OAS Countries Ratify Declaration of the Group of Rio
in Resolution Rejecting Colombian Incursion
The Ministers of Foreign Affairs of the OAS member countries approved on Tuesday morning a resolution rejecting the violation of the Ecuadorian sovereignty by Colombia.
The document, approved by the 25th Meeting of Consultation of OAS Ministers of Foreign Affairs, despite the United States’ reservation, ratifies the Declaration issued by the last Summit of the Group of Rio, held on March 7, 2008, in Santo Domingo, the Dominican Republic.
The President of this Meeting, Dominican Foreign Affairs Minister, Carlos Morales Troncoso, read loud the Resolution including nine considerations and recommendations. The first one was the decision of receiving “with great satisfaction the Declaration of the Heads of State and of Government of the Rio Group.”
The text recognizes that “the agreements reached on that occasion helped to pave the way toward overcoming the differences between Ecuador and Colombia.”
The OAS minister of Foreign Affairs reaffirmed “the full applicability of the principle of territorial sovereignty, enshrined unrestrictedly and without any exception in Article 21 of the OAS Charter, as a vital principle for harmonious relations among the nations of the Americas.”
Likewise, they reaffirmed “the full applicability of the principles enshrined in international law of respect for sovereignty, abstention from the threat or use of force, and noninterference in the internal affairs of other states, which are embodied in Article 19 of the Charter and are founding principles of the inter-American system—principles that are binding on all its member states in all circumstances.”
Also, they rejected “the incursion by Colombian military forces and police personnel into the territory of Ecuador, in the province of Sucumbíos, on March 1, 2008, carried out without the knowledge or prior consent of the Government of Ecuador,” and stressed it “was a clear violation of Articles 19 and 21 of the OAS Charter.”
The OAS countries also took “note of the full apology for the events that occurred and the pledge by Colombia, expressed by its President to the Rio Group and reiterated by its delegation at this Meeting of Consultation, that they would not be repeated under any circumstances.”
In the declaration, the OAS countries “reiterate the firm commitment of all member states to combat threats to security caused by the actions of irregular groups or criminal organizations, especially those associated with drug trafficking.”
They instructed “the Secretary General to use his good offices for the purpose of cooperating in the restoration and strengthening of cooperation between Ecuador and Colombia in the monitoring and security of its borders, examining the possibility of implementing, with the agreement of both countries.”
Regarding the report submitted by the commission headed by the Secretary General, José Miguel Insulza, who visited Ecuador and Colombia, it states that the foreign affairs ministers “took note” and thanked the countries comprising such commission: Haiti, Argentina, Brazil, Panama and Peru.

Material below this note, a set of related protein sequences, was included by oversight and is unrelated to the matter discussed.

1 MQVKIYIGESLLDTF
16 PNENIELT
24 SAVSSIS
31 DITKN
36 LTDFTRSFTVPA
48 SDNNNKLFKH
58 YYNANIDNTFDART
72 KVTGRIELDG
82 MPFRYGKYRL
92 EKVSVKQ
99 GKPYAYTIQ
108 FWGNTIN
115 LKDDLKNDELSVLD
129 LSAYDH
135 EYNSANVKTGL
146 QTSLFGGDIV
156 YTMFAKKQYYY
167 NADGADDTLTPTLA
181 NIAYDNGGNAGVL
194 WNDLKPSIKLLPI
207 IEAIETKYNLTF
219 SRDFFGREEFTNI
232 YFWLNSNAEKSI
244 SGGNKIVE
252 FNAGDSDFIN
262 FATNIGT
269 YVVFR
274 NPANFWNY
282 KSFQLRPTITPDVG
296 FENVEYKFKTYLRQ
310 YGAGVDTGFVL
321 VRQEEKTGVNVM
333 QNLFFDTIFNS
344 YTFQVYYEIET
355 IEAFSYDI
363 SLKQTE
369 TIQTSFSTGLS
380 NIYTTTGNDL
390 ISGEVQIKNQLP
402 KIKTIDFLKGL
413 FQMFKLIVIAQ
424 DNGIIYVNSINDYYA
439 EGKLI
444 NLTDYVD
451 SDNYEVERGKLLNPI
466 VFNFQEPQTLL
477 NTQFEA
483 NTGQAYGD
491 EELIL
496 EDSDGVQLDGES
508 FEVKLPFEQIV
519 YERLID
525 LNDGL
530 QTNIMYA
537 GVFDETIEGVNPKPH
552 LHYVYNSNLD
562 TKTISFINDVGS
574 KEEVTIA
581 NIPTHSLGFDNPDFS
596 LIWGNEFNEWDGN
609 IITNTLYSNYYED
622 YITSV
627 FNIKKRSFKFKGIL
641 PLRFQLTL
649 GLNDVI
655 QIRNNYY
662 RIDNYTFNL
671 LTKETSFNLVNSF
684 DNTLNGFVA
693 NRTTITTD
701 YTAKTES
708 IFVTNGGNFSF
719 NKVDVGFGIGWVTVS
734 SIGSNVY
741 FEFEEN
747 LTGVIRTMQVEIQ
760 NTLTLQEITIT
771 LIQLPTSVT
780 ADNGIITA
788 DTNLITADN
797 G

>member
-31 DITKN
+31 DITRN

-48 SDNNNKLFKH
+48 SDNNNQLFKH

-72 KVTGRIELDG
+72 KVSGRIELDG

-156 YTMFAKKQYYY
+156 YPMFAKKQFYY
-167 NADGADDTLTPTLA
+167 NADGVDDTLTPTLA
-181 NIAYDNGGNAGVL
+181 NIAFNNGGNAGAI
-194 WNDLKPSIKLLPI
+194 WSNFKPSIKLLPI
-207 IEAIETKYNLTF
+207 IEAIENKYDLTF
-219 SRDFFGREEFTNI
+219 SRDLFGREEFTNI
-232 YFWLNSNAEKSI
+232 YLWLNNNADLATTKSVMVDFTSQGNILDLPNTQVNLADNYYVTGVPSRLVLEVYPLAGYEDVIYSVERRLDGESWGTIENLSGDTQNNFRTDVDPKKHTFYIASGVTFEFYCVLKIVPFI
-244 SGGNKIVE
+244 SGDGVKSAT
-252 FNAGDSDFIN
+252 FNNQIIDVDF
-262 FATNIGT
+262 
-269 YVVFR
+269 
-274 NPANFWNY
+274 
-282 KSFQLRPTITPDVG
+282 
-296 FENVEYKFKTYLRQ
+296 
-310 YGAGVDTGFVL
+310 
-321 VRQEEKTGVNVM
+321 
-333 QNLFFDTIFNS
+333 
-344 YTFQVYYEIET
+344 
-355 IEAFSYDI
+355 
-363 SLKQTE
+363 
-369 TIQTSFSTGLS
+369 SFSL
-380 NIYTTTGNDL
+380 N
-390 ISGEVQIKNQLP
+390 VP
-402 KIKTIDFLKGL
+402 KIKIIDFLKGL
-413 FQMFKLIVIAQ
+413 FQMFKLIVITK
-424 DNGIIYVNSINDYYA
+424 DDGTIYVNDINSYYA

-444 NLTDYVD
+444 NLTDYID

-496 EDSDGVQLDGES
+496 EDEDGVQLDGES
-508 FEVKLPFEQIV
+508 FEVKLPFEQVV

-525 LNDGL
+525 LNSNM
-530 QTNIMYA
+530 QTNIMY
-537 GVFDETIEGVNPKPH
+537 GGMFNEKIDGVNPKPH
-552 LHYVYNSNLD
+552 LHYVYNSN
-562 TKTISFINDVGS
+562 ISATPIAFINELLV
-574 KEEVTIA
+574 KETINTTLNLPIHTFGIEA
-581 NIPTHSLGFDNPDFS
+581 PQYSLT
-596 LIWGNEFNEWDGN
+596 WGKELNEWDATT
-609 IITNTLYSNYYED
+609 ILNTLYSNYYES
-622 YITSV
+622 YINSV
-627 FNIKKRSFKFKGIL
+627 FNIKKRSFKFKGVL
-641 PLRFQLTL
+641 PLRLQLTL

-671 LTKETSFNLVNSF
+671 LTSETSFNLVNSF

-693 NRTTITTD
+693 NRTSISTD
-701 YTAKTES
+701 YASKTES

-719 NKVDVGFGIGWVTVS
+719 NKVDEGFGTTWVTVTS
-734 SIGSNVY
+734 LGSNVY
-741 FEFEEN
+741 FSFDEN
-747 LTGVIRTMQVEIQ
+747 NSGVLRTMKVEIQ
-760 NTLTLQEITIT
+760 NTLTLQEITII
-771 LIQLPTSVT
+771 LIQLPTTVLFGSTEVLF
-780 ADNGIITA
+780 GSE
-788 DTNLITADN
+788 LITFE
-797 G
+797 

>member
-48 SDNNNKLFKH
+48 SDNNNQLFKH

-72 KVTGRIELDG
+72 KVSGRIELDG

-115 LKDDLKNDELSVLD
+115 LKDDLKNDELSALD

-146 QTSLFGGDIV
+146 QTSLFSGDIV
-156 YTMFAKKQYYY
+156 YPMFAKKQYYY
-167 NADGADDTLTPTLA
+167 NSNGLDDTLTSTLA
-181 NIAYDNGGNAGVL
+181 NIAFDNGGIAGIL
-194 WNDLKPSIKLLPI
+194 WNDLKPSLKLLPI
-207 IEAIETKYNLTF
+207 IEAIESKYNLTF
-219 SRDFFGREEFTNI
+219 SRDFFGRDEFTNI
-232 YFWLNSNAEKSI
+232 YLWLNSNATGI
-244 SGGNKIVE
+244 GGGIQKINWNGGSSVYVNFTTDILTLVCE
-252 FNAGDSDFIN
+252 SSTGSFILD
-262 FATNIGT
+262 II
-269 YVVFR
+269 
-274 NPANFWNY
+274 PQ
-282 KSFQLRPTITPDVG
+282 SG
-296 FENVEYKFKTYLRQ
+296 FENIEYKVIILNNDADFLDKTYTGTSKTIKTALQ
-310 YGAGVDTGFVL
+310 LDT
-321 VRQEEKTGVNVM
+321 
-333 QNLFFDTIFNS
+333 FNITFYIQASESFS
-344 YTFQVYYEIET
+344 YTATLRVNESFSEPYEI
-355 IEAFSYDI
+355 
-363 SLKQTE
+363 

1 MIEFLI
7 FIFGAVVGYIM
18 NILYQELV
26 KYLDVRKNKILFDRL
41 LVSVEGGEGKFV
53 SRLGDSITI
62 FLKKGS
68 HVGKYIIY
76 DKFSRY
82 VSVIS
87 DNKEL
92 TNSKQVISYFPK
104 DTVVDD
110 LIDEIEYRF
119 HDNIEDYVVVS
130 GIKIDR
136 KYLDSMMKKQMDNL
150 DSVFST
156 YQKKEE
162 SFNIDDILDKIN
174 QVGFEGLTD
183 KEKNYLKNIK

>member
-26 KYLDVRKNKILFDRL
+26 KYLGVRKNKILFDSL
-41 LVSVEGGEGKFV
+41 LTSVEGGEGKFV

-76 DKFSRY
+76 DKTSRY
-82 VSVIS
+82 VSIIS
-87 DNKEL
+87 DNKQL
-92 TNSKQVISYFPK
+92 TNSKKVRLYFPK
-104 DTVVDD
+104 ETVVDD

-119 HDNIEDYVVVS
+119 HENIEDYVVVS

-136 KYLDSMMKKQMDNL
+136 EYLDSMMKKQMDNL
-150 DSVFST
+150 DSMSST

Finally, they asked the OAS Secretary General to present a report on this resolution in the next OAS General Assembly, to be held in Medellín, Colombia.
"Victory for Ecuador"
The Ecuadorian foreign Affairs, María Isabel Salvador, celebrated the resolution, drafted after a difficult negotiation, as a “victory” for her country.
“The resolution undoubtedly is a victory for Ecuador,” she said as she stressed that the document absolutely includes “all the elements” of the original resolution presented by Ecuador after the bombardment.
She explained that while the text “explicitly” adopts the declaration of the Group of Rio, “the difference is that the Group of Rio is comprised by Latin American countries; now we have achieved the ratification of these resolutions by all the OAS member countries.”
Salvador recognized that there was a strong confrontation among some members and that “the consensus was achieved by a reduced group.”
“There was a contribution made by some foreign affairs ministers: Brazil, Uruguay, Mexico (…) Chile, Bolivia, Venezuela,” she said and celebrated that the deadlock was overcome thanks to them.
“Maybe this is one of the mechanisms that should be reviewed by the OAS,” she pointed out as she referred to the fact that one country’s opposition can put obstacles in a forum.”
“Obstacles are due to the Colombian delegation’s intransigent position and clear interest in including issues that did not correspond to the central issue, which was the violation to sovereignty,” she explained.
On the other, hand, the United States objected a paragraph of the declaration, since it considered that it omitted a country’s “the right” to “defend itself.”
"Victory of Peace”
The Venezuelan Foreign Affairs Minister, Nicolás Maduro, assured that the resolution represents the victory of peace and justice against the warmonger positions of some nations.
“Peace has succeeded, as well as Latin America, the Caribbean, and the region’s big will and peace awareness.”
He considered that the position expressed in the resolution delivers “a crystal clear message (…) against boycotts, and intrigues.”
“Who boycotted? It’s crystal clear: the government of the United States; we all knew it and could smell it in the corridors,” he said.
He assured that the victory achieved at the OAS “reaffirms a path whose construction is underway.” The Latin American countries “played as a team and won,” Maduro stressed.
The Venezuelan foreign affairs minister said that the Latin American countries were the big winners in this ”game of peace.”